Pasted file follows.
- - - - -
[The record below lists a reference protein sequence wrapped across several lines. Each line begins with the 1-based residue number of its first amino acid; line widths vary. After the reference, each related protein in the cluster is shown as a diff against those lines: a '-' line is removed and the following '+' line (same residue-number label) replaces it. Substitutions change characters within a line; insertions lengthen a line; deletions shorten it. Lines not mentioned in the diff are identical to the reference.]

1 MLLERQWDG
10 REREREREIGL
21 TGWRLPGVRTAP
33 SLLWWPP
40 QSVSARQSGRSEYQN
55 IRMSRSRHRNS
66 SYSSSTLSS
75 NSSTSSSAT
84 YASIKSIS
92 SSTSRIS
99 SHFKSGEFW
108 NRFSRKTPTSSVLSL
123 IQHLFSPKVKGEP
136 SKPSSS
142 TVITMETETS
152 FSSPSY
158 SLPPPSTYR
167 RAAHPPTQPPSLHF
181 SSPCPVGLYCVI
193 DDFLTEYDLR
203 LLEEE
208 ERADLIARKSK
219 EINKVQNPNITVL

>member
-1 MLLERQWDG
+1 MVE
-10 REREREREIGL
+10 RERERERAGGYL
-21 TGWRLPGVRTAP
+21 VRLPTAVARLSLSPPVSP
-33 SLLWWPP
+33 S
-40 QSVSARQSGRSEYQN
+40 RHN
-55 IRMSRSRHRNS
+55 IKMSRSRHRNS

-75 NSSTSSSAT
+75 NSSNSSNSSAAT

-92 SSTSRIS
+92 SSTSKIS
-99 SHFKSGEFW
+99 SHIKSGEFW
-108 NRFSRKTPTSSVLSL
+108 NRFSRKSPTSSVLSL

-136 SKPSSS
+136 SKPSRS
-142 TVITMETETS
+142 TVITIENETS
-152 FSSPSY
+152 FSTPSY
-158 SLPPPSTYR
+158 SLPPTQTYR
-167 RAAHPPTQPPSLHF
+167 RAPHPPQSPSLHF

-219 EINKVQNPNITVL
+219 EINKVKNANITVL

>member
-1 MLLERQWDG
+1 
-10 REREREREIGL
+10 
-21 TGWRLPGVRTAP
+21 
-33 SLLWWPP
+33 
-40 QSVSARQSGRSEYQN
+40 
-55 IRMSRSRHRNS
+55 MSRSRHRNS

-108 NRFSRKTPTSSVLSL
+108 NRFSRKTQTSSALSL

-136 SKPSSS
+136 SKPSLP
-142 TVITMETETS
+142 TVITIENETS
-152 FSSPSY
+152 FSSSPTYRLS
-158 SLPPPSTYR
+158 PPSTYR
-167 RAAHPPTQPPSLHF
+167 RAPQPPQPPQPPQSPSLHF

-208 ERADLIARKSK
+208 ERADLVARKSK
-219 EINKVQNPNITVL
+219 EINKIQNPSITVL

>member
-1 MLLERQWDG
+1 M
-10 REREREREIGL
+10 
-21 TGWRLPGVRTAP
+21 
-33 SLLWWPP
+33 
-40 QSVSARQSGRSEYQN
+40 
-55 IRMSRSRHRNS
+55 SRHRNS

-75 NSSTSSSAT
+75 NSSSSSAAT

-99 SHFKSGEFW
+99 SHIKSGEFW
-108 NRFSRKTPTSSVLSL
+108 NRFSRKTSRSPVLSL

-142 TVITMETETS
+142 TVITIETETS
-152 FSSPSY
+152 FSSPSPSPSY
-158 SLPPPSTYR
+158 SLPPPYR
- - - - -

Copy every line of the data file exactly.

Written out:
[The record below lists a reference protein sequence wrapped across several lines. Each line begins with the 1-based residue number of its first amino acid; line widths vary. After the reference, each related protein in the cluster is shown as a diff against those lines: a '-' line is removed and the following '+' line (same residue-number label) replaces it. Substitutions change characters within a line; insertions lengthen a line; deletions shorten it. Lines not mentioned in the diff are identical to the reference.]

1 MLLERQWDG
10 REREREREIGL
21 TGWRLPGVRTAP
33 SLLWWPP
40 QSVSARQSGRSEYQN
55 IRMSRSRHRNS
66 SYSSSTLSS
75 NSSTSSSAT
84 YASIKSIS
92 SSTSRIS
99 SHFKSGEFW
108 NRFSRKTPTSSVLSL
123 IQHLFSPKVKGEP
136 SKPSSS
142 TVITMETETS
152 FSSPSY
158 SLPPPSTYR
167 RAAHPPTQPPSLHF
181 SSPCPVGLYCVI
193 DDFLTEYDLR
203 LLEEE
208 ERADLIARKSK
219 EINKVQNPNITVL

>member
-1 MLLERQWDG
+1 MVE
-10 REREREREIGL
+10 RERERERAGGYL
-21 TGWRLPGVRTAP
+21 VRLPTAVARLSLSPPVSP
-33 SLLWWPP
+33 S
-40 QSVSARQSGRSEYQN
+40 RHN
-55 IRMSRSRHRNS
+55 IKMSRSRHRNS

-75 NSSTSSSAT
+75 NSSNSSNSSAAT

-92 SSTSRIS
+92 SSTSKIS
-99 SHFKSGEFW
+99 SHIKSGEFW
-108 NRFSRKTPTSSVLSL
+108 NRFSRKSPTSSVLSL

-136 SKPSSS
+136 SKPSRS
-142 TVITMETETS
+142 TVITIENETS
-152 FSSPSY
+152 FSTPSY
-158 SLPPPSTYR
+158 SLPPTQTYR
-167 RAAHPPTQPPSLHF
+167 RAPHPPQSPSLHF

-219 EINKVQNPNITVL
+219 EINKVKNANITVL

>member
-1 MLLERQWDG
+1 
-10 REREREREIGL
+10 
-21 TGWRLPGVRTAP
+21 
-33 SLLWWPP
+33 
-40 QSVSARQSGRSEYQN
+40 
-55 IRMSRSRHRNS
+55 MSRSRHRNS

-108 NRFSRKTPTSSVLSL
+108 NRFSRKTQTSSALSL

-136 SKPSSS
+136 SKPSLP
-142 TVITMETETS
+142 TVITIENETS
-152 FSSPSY
+152 FSSSPTYRLS
-158 SLPPPSTYR
+158 PPSTYR
-167 RAAHPPTQPPSLHF
+167 RAPQPPQPPQPPQSPSLHF

-208 ERADLIARKSK
+208 ERADLVARKSK
-219 EINKVQNPNITVL
+219 EINKIQNPSITVL

>member
-1 MLLERQWDG
+1 M
-10 REREREREIGL
+10 
-21 TGWRLPGVRTAP
+21 
-33 SLLWWPP
+33 
-40 QSVSARQSGRSEYQN
+40 
-55 IRMSRSRHRNS
+55 SRHRNS

-75 NSSTSSSAT
+75 NSSSSSAAT

-99 SHFKSGEFW
+99 SHIKSGEFW
-108 NRFSRKTPTSSVLSL
+108 NRFSRKTSRSPVLSL

-142 TVITMETETS
+142 TVITIETETS
-152 FSSPSY
+152 FSSPSPSPSY
-158 SLPPPSTYR
+158 SLPPPYR